The authors have no funding, financial relationships, or conflicts of interest to disclose.
Systematic analysis of cephalometry in obstructive sleep apnea in Asian children†
Article first published online: 2 JUL 2012
Copyright © 2012 The American Laryngological, Rhinological, and Otological Society, Inc.
Volume 122, Issue 8, pages 1867–1872, August 2012
How to Cite
Ping-Ying Chiang, R., Lin, C.-M., Powell, N., Chiang, Y.-C. and Tsai, Y.-J. (2012), Systematic analysis of cephalometry in obstructive sleep apnea in Asian children. The Laryngoscope, 122: 1867–1872. doi: 10.1002/lary.23297
- Issue published online: 25 JUL 2012
- Article first published online: 2 JUL 2012
- Manuscript Accepted: 21 FEB 2012
- Manuscript Revised: 12 DEC 2011
- Manuscript Received: 27 SEP 2011
- Pediatric obstructive sleep apnea syndrome;
- apnea-hypopnea index;
- Level of Evidence: 4
This study was designed to systematically analyze the relationship between a cephalometric analysis and the apnea-hypopnea index in a group of Asian children with obstructive sleep apnea.
Data were collected from 56 children with obstructive sleep apnea who were between 3 and 13 years old. Each child underwent attended overnight polysomnography and cephalometry. We measured nine angles, 10 lines, and two ratios as well as adenoid size on each cephalometric film. Data included five segments of the upper airway: nasal cavity (segment 1), nasopharyngeal space (segment 2), retropalatal space (segment 3), retroglossal space and hyoid (segment 4), and oral cavity-related space (segment 5).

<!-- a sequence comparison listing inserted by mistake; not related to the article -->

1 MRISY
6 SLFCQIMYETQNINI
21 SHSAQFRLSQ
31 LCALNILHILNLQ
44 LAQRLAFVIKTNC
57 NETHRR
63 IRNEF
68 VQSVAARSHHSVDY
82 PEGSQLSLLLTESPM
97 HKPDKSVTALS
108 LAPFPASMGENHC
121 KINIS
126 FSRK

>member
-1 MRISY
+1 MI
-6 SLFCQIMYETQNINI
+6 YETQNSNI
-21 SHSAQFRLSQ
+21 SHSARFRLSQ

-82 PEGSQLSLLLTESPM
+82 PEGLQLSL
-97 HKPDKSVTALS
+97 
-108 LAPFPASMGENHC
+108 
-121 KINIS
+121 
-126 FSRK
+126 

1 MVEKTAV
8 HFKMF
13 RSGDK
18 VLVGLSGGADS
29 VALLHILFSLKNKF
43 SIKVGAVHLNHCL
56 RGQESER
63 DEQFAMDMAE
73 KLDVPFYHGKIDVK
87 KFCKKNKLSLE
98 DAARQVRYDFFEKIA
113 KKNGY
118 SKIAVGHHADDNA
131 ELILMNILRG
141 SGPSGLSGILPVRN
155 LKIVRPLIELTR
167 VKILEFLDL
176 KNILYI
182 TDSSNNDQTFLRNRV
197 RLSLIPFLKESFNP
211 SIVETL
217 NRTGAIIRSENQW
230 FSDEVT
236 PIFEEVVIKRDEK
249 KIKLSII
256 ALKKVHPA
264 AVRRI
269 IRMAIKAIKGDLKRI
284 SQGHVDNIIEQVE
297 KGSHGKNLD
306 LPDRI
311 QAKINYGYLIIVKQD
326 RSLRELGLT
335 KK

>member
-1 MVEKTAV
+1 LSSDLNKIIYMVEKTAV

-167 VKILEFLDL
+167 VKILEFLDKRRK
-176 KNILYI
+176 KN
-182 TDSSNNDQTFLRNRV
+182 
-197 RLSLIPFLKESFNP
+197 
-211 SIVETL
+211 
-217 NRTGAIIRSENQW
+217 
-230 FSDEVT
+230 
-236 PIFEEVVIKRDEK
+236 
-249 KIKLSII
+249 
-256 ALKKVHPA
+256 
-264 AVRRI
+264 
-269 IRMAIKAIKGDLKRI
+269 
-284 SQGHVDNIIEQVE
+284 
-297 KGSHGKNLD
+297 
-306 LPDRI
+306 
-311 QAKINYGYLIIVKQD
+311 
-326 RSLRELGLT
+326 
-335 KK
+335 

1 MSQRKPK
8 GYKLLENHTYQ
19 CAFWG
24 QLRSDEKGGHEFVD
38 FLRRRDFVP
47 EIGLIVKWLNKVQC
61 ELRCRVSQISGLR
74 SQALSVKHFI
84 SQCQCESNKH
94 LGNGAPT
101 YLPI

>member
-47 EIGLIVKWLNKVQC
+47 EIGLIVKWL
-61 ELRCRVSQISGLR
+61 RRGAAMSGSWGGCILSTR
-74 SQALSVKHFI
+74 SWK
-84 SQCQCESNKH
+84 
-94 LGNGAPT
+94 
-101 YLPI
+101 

Four cephalometric anthropomorphic findings (Gn-Go-H, MP-H, MPH/GnGo, Ad/Na) were related to the apnea-hypopnea index. Three of the four parameters belonged to segment 4, indicating the importance of hyoid position in pediatric obstructive sleep apnea.
This study showed that segment 4 was the most important segment affecting the apnea-hypopnea index. Most of the cephalometric parameters in segment 4 did not show a difference from the results of Caucasian groups, except that mandibular length and position appeared to have more positive findings in the Caucasian results. In segment 2, the apnea-hypopnea index was less affected by the skull base-related parameters in our data. The reason why the other segments appeared to play a lesser role in pediatric obstructive sleep apnea might due to the limitations of two-dimensional imaging. Further cephalometric studies with anterior-posterior view and on the differences between Caucasian and Asian children are mandatory.